IBC is getting bigger every year, with somewhere in the region of 55,000 visitors from all over the world descending on the Amsterdam RAI to see 1600+ exhibitors and listen to the 300 speakers in the conference. After you have been to see us on Stand 1.A51, here are some of the highlights of the rest of the show.
After a long period of stasis where the preoccupations of every successive tradeshow were the same — the growth of IP, the movement towards 4K, the cloud, latterly the rise of High Dynamic Range content — there is the genuine sense that IBC2016 is slightly different and there are changes in the air.
Partly this is all down to the Olympics. The four-yearly event represents such a stone in the stream for many broadcaster’s plans, that once the spec is locked down by Olympic Broadcast Services then change and the introduction of new technology is pegged to it. Now that Rio2016 is out of the way, there is all to play for once more.
And partly it’s also down to the sudden rise of VR. It seems amazing that four years ago, just after London 2012, we were still talking about Stereoscopic 3D and James Cameron made his infamous comment about 4K. “We have a bandwidth bottleneck and if we start going to higher spatial resolution it will be at the sacrifice of 3D rollout,” he said. “So I see it as a little bit of an arms race right now.”
4K is now considered a given for Tokyo 2020 — and indeed, there’s a serious push towards 8K underway, more of that in a minute — but part of the reason for VR’s extensive exposure at IBC2016 is that this is a complementary technology, not a competing one. OBS was able to pump 85 hours of VR content from Rio without having to upset any existing plans and, as we’ve said before, the experience only gets better with 4K.
We have many advances and exciting things to show in the VR arena at the show, and there is no shortage of other VR content on the showfloor this year either (and even more in the Future Zone just outside Hall 8). The conference too has plenty to say on the subject too. You can check out the full conference programme here, but one of the highlights is undoubtedly A Masterclass in VR at 16.00 on 9 September, which promises to provide an overview and mark delegates’ cards for other VR and AR stuff to see around the RAI.
We mentioned the Future Zone, and it is always well worth a visit, as much to see the latest developments in perennial exhibitor NHK’s Super Hi-Vision 8K project as anything else. When NHK first announced that it was setting its sights on establishing an 8K broadcast service in Japan in time for the Tokyo 2020 games, it sounded like science fiction. However progress since has been nothing short of revelatory, and the latest developments (alongside what it promises to be plenty of 120fps 8K Olympic footage from Rio) are going to be fascinating to witness.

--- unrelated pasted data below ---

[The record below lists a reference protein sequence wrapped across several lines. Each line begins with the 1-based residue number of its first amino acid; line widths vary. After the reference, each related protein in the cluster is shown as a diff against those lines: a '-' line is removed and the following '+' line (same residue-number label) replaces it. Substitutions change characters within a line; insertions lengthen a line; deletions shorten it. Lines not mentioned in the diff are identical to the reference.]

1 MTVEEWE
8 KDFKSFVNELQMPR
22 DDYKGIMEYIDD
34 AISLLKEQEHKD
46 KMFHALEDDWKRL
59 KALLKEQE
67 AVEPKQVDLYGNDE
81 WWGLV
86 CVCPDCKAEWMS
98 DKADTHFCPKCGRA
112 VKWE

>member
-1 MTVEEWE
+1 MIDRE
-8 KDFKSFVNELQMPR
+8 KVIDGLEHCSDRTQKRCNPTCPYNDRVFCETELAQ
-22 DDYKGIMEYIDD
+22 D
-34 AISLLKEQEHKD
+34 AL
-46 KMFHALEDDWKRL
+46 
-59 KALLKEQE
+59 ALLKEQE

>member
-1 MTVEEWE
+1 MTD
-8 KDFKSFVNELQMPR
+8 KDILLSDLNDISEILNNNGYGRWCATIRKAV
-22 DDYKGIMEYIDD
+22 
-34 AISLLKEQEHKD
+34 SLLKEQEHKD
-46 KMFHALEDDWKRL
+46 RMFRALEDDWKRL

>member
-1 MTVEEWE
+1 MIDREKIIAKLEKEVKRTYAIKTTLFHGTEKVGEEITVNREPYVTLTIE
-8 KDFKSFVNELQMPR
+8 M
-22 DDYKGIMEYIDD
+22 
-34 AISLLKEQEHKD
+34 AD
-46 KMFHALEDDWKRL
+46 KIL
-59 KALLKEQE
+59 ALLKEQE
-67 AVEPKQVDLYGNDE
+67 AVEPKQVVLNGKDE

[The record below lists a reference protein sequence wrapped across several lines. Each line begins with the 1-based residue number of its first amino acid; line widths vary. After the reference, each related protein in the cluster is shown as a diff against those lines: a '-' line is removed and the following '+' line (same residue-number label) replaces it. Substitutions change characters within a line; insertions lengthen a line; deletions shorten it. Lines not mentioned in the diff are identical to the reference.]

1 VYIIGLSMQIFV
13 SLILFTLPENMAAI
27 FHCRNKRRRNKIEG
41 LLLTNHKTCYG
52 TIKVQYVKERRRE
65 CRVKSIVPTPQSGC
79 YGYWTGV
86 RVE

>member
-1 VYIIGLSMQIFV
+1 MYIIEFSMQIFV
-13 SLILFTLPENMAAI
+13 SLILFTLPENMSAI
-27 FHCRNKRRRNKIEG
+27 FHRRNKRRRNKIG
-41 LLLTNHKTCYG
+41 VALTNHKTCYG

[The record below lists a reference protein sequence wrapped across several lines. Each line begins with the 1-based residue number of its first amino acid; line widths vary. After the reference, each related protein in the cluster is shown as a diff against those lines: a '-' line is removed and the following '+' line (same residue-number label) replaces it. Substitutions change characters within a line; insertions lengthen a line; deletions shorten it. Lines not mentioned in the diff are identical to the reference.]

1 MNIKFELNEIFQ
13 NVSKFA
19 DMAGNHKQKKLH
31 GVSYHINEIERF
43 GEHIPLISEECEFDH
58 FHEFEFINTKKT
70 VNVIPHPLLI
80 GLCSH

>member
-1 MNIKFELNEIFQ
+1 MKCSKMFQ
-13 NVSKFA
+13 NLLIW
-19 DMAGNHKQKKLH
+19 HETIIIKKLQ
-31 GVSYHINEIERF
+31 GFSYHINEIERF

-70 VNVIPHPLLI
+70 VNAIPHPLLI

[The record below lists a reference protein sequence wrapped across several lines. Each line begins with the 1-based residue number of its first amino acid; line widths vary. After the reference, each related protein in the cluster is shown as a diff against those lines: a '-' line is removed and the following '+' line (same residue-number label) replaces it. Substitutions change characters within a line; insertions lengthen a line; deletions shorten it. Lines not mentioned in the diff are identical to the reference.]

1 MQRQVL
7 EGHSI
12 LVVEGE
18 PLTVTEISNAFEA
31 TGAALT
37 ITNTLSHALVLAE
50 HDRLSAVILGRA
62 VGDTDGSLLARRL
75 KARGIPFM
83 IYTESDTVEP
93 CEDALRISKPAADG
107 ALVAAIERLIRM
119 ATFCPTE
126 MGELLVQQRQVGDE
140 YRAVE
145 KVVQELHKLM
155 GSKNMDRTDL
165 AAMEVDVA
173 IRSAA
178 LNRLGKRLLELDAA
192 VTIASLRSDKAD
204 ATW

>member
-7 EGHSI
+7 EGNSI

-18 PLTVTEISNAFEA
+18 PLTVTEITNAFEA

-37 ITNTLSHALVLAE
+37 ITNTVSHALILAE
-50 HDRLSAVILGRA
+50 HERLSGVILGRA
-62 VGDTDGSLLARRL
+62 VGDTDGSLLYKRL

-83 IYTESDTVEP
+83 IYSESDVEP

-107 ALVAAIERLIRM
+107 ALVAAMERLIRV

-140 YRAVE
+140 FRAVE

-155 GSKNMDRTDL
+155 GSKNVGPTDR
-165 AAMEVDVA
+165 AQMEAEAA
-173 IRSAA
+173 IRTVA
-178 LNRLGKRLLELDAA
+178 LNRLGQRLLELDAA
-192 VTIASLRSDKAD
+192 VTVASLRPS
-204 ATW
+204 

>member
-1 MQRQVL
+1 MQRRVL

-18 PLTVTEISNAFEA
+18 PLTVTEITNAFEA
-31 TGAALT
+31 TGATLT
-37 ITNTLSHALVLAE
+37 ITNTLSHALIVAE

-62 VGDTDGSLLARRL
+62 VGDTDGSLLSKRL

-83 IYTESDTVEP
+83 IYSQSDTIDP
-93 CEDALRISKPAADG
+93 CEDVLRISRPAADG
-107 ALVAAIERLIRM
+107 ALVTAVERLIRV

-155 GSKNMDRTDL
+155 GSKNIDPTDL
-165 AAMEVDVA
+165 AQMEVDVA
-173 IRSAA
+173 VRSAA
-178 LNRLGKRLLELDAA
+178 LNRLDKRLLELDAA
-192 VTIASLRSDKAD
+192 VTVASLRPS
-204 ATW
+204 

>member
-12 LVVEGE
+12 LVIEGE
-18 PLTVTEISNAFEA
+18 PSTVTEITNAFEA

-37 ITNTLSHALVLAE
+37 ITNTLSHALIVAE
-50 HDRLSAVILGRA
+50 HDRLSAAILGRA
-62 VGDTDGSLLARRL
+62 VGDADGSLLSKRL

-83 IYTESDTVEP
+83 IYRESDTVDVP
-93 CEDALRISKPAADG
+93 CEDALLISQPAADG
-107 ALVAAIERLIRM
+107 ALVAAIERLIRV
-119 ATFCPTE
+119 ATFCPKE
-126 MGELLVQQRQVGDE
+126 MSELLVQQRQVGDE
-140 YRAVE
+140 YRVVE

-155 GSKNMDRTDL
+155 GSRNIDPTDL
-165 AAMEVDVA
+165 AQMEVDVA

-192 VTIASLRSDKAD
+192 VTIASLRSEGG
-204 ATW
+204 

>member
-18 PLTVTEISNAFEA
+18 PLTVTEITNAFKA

120fps raises its head again in one of the keynotes from the conference with director Ang Lee, whose latest film ‘Billy Lynn’s Long Halftime Walk’ was shot in 120fps 4K 3D and is considered by many who have seen it to be something of a game-changer for the industry. The technical deep dive into it afterwards will be an interesting session and, along with all the conference sessions in the IBC Big Screen Experience strand, is free to attend.
Along with one of the other major themes of the show, IP production (and IBC has established a dedicated area, the IP Interoperability Zone to examine this field in more detail), the sort of extreme leap in quality does raise concerns about securing content, however. Again this is something we’ve been doing for a long time now. Indeed, we’ve recently released the news that our Adaptive Sentinel Dual Card and Cardless Conditional Access System is being used to ensure the highest level of security required for Orange France’s Ultra HD content.
So whether it’s regarding advances in VR, content security, the higher resolution future or many of the other preoccupations that look set to dominate this year’s IBC2016, do come along to our stand and talk to our experts about how we can help realise that future for you. The industry in 2020 could be quite a different one to the one we see in Amsterdam this year, and Stand 1.A51 is the place to find out what to do about that. Make an appointment to see us now.